GlobalSurfers surf atlas for surfing in France, divided into different surfing regions. The spots in this atlas have been added by GlobalSurfers community members
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Location: Western Europe, bordering the Bay of Biscay and English Channel, between Belgium and Spain, southeast of the UK; bordering the Mediterranean Sea, between Italy and Spain
Coordinates: 46 00 N, 2 00 E
Coastline: 3,427 km
Language: French 100%, rapidly declining regional dialects and languages (Provencal, Breton, Alsatian, Corsican, Catalan, Basque, Flemish)
Safety: Following the London and Madrid bombings, security has been heightened particularly in the transport sector. A group called the AZF claim to have a number of explosives on railway tracks timed to detonate at future dates, and although the authorities have asked the public to be vigilant, they have issued no further warnings against using public transport. Unattended luggage left in public places will be removed or destroyed by security staff. While generally safe, visitors to France are advised to take precautions against petty theft and to ensure their personal safety. Thieves and pickpockets operate on the metro and around airports. Theft from cars is prevalent, particularly in the south, around Marseilles, and in Corsica.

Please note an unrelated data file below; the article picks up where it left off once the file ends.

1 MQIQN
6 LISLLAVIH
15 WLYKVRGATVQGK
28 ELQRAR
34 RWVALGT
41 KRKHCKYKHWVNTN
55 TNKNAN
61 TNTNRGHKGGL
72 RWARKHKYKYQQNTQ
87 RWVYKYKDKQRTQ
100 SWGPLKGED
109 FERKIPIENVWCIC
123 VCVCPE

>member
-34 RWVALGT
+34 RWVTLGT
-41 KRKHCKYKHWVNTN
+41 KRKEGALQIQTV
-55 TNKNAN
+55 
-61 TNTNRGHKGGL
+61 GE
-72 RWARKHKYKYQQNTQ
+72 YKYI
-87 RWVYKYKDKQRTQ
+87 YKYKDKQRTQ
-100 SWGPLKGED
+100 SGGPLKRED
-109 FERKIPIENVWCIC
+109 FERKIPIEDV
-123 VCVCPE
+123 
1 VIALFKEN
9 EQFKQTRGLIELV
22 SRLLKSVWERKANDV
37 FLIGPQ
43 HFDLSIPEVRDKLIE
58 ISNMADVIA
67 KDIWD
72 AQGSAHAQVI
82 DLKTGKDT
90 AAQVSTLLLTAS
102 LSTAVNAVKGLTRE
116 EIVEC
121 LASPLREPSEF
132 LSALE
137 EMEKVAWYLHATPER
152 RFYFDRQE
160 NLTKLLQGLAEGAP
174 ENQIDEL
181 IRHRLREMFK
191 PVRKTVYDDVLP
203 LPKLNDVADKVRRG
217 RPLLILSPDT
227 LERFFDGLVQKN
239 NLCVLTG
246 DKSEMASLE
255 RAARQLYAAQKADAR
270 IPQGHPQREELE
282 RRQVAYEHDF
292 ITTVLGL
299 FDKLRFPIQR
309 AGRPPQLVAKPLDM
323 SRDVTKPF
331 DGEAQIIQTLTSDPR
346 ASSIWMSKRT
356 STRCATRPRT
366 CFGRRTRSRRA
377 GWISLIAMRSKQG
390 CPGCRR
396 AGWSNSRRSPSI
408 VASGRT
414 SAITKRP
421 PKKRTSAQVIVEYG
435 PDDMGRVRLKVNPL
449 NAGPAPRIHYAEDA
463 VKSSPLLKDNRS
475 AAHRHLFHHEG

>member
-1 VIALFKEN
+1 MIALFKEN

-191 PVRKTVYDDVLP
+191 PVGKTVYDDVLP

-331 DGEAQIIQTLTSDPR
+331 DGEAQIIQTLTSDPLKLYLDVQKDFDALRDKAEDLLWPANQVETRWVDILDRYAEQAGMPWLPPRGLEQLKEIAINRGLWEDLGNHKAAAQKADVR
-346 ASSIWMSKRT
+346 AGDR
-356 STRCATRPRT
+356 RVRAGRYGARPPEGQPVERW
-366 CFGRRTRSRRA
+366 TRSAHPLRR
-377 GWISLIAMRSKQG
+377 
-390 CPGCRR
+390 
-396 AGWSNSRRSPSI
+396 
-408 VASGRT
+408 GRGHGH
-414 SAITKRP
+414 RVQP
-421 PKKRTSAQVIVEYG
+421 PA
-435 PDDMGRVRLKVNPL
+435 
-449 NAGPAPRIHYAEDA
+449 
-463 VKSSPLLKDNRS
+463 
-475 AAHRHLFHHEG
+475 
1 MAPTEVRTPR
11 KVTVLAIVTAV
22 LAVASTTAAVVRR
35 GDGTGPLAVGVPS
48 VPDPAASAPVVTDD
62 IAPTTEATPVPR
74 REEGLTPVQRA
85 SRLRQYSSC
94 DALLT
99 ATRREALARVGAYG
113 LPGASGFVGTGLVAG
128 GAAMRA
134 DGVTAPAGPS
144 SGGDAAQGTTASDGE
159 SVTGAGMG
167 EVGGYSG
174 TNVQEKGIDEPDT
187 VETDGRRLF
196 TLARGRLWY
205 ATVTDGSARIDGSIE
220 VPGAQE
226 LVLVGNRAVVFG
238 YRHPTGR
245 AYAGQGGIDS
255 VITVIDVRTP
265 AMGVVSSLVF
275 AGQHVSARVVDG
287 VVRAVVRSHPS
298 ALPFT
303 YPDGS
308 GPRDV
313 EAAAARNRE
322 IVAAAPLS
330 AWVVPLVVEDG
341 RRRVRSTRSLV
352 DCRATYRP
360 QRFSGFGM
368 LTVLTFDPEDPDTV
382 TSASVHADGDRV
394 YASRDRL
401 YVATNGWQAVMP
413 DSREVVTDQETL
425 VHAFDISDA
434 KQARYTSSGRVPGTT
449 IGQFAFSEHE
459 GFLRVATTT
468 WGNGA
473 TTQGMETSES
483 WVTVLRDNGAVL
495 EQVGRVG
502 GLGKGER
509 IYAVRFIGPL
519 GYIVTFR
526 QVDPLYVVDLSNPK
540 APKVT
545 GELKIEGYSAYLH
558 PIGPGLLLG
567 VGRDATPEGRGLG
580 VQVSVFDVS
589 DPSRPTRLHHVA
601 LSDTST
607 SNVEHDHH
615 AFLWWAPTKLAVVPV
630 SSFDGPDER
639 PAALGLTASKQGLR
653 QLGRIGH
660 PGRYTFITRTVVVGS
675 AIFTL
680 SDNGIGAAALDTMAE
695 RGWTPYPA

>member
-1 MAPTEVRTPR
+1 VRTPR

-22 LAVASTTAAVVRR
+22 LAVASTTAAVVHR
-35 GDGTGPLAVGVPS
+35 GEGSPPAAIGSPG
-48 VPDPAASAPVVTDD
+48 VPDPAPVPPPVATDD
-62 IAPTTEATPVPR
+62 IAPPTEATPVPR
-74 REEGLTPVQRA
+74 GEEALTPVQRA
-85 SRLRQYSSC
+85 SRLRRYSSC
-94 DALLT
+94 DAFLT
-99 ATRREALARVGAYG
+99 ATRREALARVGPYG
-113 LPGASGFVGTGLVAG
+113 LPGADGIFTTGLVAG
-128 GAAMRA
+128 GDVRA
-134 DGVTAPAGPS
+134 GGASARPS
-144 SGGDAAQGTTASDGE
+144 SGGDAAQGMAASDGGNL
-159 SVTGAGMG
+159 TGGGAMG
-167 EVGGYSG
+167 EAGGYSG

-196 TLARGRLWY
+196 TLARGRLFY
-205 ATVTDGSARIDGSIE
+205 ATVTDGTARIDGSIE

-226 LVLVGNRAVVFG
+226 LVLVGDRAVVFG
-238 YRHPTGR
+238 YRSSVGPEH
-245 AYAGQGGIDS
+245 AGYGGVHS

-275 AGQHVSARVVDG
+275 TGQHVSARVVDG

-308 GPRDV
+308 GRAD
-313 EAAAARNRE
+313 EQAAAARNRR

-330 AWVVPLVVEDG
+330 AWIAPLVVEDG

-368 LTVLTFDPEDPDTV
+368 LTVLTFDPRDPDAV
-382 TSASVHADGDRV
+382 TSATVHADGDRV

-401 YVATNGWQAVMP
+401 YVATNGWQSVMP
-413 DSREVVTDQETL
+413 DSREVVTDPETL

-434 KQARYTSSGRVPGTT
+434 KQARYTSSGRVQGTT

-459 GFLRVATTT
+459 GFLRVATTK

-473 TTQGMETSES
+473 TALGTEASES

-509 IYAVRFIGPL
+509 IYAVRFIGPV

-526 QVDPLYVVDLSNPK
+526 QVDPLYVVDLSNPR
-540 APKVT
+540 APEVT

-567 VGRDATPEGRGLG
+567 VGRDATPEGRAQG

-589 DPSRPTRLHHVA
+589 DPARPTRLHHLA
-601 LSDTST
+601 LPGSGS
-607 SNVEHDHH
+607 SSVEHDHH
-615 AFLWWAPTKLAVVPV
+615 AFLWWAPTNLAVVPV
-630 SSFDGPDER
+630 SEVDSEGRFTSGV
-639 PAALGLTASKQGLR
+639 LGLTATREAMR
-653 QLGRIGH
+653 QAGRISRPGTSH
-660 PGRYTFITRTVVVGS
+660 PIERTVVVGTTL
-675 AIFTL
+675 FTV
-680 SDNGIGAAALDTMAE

Communications: The international access code for France is +33. The outgoing code depends on what network is used to dial out on (e.g. 00 for France Telecom), which is followed by the relevant country code (e.g. 0044 for the United Kingdom). Other codes are used if using different networks. Most public telephones accept phone cards, which are available in newsagents. Most hotels add a surcharge to all calls; the cheapest way to call abroad is often with a phone card. The local mobile phone operators use GSM networks and have roaming agreements with most international mobile phone companies. Internet cafes are available in most towns throughout France.
Climate : France's climate ranges from a Mediterranean in the south with warm humid winters and hot dry summers to a maritime in the northwest with mild winters and cool summers as well as frequent fine rain or drizzle. In the east a continental climate is dominant, characterized by cold winters with frost, long periods of snow cover and warm summers with thunderstorms. France receives an average of 450 billion cubic metres of precipitation per annum as either rain or snow and no part of the country receives less than 508 mm (20 inches) annually. Average temperature ranges in Paris are from 1 to 6 degrees Celsius (34 to 46 degrees Fahrenheit) in January to 14 to 25 degrees Celsius (57 to 77 degrees Fahrenheit) in July.